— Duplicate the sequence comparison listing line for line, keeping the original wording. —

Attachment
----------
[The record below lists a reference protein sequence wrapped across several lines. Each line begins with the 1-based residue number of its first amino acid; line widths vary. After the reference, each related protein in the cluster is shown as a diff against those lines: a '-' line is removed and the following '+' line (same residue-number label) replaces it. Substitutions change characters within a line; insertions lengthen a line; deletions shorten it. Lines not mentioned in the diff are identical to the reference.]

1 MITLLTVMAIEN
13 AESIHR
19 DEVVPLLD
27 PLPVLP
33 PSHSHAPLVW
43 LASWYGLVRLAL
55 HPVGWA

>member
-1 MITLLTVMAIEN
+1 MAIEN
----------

[The record below lists a reference protein sequence wrapped across several lines. Each line begins with the 1-based residue number of its first amino acid; line widths vary. After the reference, each related protein in the cluster is shown as a diff against those lines: a '-' line is removed and the following '+' line (same residue-number label) replaces it. Substitutions change characters within a line; insertions lengthen a line; deletions shorten it. Lines not mentioned in the diff are identical to the reference.]

1 MITLLTVMAIEN
13 AESIHR
19 DEVVPLLD
27 PLPVLP
33 PSHSHAPLVW
43 LASWYGLVRLAL
55 HPVGWA

>member
-1 MITLLTVMAIEN
+1 MAIEN